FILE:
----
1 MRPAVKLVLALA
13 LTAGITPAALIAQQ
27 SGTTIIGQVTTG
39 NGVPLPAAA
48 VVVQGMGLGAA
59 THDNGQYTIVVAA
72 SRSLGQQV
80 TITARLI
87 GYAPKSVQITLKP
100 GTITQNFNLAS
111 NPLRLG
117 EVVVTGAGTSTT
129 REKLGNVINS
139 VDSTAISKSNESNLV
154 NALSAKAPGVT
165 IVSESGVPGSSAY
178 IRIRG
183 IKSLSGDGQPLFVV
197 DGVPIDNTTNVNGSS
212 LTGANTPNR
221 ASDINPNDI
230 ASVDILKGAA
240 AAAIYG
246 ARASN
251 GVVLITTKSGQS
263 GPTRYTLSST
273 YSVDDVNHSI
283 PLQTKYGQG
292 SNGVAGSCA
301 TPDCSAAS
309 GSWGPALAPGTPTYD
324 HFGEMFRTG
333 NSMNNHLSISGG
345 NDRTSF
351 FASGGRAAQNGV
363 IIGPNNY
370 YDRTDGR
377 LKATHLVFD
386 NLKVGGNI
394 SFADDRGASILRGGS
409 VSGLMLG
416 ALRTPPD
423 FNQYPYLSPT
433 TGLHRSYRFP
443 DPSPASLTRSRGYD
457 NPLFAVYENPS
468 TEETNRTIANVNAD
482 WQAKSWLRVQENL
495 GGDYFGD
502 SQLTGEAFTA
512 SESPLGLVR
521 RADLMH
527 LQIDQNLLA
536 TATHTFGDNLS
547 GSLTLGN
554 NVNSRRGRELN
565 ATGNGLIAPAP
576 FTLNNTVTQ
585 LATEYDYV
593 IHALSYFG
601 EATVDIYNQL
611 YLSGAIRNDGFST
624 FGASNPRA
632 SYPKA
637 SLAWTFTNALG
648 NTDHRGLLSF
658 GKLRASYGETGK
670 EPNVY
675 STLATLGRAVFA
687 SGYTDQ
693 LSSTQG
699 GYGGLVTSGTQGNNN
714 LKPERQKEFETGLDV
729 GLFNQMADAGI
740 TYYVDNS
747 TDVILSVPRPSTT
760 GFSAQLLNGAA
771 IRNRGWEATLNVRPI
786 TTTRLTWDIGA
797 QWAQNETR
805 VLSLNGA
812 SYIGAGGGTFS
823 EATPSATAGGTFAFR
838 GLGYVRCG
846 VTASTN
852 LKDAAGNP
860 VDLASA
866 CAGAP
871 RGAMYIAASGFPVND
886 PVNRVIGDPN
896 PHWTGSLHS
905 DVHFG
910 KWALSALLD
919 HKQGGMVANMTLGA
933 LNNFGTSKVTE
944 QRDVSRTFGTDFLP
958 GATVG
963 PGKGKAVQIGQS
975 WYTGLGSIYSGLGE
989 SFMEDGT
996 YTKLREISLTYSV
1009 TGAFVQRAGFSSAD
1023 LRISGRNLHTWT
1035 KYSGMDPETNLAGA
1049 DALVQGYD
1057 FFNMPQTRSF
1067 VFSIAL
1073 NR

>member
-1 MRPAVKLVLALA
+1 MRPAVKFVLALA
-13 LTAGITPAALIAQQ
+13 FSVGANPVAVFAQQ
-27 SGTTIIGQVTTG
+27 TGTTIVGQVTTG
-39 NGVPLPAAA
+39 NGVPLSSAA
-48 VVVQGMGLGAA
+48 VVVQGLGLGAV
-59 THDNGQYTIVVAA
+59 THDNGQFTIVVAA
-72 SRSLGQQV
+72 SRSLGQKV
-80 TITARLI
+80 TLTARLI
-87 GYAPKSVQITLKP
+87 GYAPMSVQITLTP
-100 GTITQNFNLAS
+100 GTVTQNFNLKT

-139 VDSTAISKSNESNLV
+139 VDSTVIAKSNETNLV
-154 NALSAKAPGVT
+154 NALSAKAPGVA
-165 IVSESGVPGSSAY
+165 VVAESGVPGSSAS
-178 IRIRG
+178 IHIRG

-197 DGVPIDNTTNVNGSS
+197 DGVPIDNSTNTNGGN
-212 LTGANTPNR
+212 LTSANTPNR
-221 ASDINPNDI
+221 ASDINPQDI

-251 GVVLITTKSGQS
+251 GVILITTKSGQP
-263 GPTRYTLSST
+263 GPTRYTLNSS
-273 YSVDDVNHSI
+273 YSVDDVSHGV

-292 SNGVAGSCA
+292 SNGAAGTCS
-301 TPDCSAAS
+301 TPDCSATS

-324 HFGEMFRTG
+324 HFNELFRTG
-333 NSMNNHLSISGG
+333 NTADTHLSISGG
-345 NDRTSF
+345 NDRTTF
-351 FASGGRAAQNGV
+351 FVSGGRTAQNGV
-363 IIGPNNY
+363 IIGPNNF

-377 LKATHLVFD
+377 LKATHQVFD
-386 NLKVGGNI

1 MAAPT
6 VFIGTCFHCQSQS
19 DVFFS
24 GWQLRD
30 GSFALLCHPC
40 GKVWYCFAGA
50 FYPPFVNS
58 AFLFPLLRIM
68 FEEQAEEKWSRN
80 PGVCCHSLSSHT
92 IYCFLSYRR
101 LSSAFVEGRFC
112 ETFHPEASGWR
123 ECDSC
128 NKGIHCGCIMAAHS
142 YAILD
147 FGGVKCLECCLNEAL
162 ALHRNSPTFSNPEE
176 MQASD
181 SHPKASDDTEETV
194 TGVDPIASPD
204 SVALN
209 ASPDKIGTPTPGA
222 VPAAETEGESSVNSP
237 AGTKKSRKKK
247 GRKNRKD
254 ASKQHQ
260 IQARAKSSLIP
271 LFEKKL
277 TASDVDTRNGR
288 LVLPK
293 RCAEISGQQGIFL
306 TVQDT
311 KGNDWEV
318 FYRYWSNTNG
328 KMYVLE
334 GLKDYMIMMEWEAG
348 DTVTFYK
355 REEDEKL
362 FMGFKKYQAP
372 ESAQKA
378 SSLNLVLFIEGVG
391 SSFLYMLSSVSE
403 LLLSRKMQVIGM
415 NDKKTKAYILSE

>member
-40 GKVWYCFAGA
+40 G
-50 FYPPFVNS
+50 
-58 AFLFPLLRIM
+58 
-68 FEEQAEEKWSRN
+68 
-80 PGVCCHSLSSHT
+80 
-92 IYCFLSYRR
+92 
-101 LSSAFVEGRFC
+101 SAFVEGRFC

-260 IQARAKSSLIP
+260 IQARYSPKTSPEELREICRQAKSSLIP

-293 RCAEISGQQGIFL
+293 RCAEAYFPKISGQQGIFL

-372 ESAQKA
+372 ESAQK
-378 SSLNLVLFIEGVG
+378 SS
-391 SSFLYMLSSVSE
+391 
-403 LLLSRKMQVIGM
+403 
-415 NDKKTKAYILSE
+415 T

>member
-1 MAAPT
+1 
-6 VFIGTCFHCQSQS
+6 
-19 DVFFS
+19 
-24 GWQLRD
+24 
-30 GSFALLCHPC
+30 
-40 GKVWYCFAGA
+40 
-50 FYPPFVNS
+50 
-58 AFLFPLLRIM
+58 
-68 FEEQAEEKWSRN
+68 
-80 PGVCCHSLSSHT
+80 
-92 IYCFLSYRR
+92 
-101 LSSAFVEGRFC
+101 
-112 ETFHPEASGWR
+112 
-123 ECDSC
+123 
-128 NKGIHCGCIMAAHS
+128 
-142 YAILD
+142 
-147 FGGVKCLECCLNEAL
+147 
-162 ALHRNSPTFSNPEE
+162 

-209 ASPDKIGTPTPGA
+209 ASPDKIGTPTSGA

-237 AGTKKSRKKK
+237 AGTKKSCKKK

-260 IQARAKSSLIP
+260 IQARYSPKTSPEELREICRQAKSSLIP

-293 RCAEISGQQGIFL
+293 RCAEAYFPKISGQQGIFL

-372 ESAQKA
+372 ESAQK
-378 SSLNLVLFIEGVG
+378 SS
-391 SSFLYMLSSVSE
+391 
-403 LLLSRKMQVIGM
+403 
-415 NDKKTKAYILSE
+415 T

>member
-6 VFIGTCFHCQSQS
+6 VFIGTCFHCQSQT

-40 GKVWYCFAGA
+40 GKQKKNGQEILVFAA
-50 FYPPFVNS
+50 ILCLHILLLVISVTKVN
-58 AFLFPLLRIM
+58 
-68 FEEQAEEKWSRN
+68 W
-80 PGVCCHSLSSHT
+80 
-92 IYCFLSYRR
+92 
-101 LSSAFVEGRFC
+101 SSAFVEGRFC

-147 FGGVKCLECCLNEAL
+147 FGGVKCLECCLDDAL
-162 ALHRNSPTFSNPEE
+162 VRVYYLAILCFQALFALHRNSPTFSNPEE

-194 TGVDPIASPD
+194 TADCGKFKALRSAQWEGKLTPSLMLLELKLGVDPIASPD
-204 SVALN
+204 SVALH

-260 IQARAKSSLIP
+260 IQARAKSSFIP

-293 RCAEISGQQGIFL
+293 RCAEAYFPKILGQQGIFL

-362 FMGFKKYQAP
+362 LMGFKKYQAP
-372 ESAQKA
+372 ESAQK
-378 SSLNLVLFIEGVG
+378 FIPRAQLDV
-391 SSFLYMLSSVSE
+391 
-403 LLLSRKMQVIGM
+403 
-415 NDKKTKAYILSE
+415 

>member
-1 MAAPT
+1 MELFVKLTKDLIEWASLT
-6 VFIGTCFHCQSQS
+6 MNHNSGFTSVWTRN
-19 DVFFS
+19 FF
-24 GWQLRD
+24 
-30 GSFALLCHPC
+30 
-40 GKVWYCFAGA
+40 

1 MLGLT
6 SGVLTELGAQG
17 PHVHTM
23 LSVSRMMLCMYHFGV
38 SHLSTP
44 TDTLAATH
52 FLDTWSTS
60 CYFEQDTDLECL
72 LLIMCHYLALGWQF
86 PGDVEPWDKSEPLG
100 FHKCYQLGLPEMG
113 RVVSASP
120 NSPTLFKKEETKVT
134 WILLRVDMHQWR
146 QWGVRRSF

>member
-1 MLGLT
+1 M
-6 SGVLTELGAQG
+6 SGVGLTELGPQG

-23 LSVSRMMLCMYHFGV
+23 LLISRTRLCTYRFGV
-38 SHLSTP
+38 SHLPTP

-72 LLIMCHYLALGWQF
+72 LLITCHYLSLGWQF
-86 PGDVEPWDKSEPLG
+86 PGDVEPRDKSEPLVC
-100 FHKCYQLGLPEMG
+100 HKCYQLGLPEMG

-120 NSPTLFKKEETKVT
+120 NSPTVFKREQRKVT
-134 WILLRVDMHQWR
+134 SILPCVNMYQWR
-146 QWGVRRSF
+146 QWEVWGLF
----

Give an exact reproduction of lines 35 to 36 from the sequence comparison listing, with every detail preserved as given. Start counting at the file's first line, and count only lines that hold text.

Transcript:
351 FASGGRAAQNGV
363 IIGPNNY